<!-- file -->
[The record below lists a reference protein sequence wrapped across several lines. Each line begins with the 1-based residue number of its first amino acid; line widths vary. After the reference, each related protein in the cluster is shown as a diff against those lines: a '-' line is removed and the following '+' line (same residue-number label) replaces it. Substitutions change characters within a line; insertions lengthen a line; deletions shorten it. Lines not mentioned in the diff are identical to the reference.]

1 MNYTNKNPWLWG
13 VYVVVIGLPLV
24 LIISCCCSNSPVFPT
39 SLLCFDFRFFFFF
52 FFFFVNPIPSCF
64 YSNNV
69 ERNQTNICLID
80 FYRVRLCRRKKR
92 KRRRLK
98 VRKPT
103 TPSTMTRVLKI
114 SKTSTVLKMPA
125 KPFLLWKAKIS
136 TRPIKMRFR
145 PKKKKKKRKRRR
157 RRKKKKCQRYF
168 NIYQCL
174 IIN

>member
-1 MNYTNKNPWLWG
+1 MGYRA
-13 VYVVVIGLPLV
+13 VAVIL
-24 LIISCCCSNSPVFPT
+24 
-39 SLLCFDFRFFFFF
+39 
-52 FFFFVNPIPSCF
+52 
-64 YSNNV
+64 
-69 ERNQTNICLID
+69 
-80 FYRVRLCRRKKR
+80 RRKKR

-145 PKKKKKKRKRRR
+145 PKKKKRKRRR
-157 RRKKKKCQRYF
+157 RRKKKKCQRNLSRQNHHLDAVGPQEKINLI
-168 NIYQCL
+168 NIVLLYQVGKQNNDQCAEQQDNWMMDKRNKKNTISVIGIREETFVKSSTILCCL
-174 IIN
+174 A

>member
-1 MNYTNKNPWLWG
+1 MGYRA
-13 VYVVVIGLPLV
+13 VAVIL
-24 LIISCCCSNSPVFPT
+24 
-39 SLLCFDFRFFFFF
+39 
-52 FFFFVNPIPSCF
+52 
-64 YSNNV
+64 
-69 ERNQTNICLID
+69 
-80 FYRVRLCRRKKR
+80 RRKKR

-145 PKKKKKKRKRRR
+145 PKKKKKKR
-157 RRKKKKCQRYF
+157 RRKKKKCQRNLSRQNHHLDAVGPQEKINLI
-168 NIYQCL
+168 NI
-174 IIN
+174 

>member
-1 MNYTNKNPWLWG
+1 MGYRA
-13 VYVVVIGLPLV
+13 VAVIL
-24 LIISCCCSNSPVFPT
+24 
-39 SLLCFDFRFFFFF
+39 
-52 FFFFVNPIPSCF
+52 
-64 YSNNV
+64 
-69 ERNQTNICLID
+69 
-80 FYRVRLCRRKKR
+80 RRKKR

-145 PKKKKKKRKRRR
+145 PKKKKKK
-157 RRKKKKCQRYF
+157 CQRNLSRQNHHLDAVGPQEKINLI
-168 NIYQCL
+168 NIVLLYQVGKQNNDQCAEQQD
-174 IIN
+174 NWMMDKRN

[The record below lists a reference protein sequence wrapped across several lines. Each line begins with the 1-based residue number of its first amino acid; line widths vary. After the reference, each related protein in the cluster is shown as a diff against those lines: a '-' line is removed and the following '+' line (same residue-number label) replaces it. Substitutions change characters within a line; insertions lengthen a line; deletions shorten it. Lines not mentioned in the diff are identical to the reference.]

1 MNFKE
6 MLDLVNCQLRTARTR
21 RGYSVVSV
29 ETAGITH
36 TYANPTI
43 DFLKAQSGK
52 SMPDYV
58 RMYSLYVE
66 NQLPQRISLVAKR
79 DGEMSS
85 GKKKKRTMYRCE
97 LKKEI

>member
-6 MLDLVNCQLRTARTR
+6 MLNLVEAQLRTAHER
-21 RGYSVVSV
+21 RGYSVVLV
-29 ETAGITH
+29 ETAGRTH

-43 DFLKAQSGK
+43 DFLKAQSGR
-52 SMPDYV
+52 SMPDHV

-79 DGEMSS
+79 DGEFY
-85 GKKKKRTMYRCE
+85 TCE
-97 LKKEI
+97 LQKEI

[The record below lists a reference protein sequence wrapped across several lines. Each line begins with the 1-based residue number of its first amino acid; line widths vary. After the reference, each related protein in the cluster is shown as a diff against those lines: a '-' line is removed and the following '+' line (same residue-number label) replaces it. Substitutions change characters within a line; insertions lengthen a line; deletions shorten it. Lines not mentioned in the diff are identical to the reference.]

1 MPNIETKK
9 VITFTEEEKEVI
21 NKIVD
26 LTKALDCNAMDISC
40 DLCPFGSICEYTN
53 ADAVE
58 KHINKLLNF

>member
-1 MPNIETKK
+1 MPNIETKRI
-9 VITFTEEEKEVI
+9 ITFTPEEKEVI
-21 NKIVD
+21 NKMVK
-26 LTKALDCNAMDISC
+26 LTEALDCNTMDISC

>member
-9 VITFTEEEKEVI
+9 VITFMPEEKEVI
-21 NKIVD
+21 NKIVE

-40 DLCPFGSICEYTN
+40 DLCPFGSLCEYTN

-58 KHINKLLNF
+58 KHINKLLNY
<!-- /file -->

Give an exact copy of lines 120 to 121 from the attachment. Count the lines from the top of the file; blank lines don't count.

+79 DGEFY
-85 GKKKKRTMYRCE